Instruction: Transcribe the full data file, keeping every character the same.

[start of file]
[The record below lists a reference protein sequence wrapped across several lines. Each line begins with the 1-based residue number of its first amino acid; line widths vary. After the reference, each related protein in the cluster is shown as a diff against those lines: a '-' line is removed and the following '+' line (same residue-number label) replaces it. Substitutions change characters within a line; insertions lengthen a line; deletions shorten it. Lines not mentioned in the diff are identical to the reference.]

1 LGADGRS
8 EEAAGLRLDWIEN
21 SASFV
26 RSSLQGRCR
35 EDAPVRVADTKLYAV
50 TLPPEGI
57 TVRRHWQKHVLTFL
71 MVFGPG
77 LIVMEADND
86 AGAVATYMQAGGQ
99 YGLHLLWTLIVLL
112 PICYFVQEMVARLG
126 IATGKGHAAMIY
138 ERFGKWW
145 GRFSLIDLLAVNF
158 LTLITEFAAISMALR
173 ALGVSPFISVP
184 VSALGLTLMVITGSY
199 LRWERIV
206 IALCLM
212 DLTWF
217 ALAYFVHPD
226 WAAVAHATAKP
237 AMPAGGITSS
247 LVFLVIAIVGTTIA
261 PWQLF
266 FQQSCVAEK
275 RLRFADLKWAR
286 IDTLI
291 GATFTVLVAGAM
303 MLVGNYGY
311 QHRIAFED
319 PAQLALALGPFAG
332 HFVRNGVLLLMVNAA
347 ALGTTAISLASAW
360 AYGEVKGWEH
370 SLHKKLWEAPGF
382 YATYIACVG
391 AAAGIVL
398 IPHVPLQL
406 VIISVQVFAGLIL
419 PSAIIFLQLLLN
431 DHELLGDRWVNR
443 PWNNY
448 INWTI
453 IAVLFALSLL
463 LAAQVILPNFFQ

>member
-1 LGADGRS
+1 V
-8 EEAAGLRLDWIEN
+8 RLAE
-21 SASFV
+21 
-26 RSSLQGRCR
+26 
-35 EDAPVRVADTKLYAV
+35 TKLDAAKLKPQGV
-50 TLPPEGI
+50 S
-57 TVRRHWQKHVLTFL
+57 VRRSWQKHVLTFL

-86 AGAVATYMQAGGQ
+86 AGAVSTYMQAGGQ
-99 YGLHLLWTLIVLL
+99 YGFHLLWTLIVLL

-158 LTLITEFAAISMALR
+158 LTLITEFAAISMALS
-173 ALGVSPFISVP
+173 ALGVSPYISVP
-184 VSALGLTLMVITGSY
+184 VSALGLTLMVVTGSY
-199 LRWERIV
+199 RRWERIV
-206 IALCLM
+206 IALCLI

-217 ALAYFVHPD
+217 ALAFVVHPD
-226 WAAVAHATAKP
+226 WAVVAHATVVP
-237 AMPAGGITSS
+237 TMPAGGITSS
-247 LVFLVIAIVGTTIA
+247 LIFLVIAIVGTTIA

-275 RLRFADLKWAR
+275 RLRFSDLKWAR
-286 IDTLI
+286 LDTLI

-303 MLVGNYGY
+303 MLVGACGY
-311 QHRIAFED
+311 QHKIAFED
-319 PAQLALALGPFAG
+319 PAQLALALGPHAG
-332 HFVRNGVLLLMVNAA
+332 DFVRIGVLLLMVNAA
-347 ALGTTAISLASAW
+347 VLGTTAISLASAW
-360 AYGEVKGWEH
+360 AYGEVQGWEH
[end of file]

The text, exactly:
[The record below lists a reference protein sequence wrapped across several lines. Each line begins with the 1-based residue number of its first amino acid; line widths vary. After the reference, each related protein in the cluster is shown as a diff against those lines: a '-' line is removed and the following '+' line (same residue-number label) replaces it. Substitutions change characters within a line; insertions lengthen a line; deletions shorten it. Lines not mentioned in the diff are identical to the reference.]

1 LGADGRS
8 EEAAGLRLDWIEN
21 SASFV
26 RSSLQGRCR
35 EDAPVRVADTKLYAV
50 TLPPEGI
57 TVRRHWQKHVLTFL
71 MVFGPG
77 LIVMEADND
86 AGAVATYMQAGGQ
99 YGLHLLWTLIVLL
112 PICYFVQEMVARLG
126 IATGKGHAAMIY
138 ERFGKWW
145 GRFSLIDLLAVNF
158 LTLITEFAAISMALR
173 ALGVSPFISVP
184 VSALGLTLMVITGSY
199 LRWERIV
206 IALCLM
212 DLTWF
217 ALAYFVHPD
226 WAAVAHATAKP
237 AMPAGGITSS
247 LVFLVIAIVGTTIA
261 PWQLF
266 FQQSCVAEK
275 RLRFADLKWAR
286 IDTLI
291 GATFTVLVAGAM
303 MLVGNYGY
311 QHRIAFED
319 PAQLALALGPFAG
332 HFVRNGVLLLMVNAA
347 ALGTTAISLASAW
360 AYGEVKGWEH
370 SLHKKLWEAPGF
382 YATYIACVG
391 AAAGIVL
398 IPHVPLQL
406 VIISVQVFAGLIL
419 PSAIIFLQLLLN
431 DHELLGDRWVNR
443 PWNNY
448 INWTI
453 IAVLFALSLL
463 LAAQVILPNFFQ

>member
-1 LGADGRS
+1 V
-8 EEAAGLRLDWIEN
+8 RLAE
-21 SASFV
+21 
-26 RSSLQGRCR
+26 
-35 EDAPVRVADTKLYAV
+35 TKLDAAKLKPQGV
-50 TLPPEGI
+50 S
-57 TVRRHWQKHVLTFL
+57 VRRSWQKHVLTFL

-86 AGAVATYMQAGGQ
+86 AGAVSTYMQAGGQ
-99 YGLHLLWTLIVLL
+99 YGFHLLWTLIVLL

-158 LTLITEFAAISMALR
+158 LTLITEFAAISMALS
-173 ALGVSPFISVP
+173 ALGVSPYISVP
-184 VSALGLTLMVITGSY
+184 VSALGLTLMVVTGSY
-199 LRWERIV
+199 RRWERIV
-206 IALCLM
+206 IALCLI

-217 ALAYFVHPD
+217 ALAFVVHPD
-226 WAAVAHATAKP
+226 WAVVAHATVVP
-237 AMPAGGITSS
+237 TMPAGGITSS
-247 LVFLVIAIVGTTIA
+247 LIFLVIAIVGTTIA

-275 RLRFADLKWAR
+275 RLRFSDLKWAR
-286 IDTLI
+286 LDTLI

-303 MLVGNYGY
+303 MLVGACGY
-311 QHRIAFED
+311 QHKIAFED
-319 PAQLALALGPFAG
+319 PAQLALALGPHAG
-332 HFVRNGVLLLMVNAA
+332 DFVRIGVLLLMVNAA
-347 ALGTTAISLASAW
+347 VLGTTAISLASAW
-360 AYGEVKGWEH
+360 AYGEVQGWEH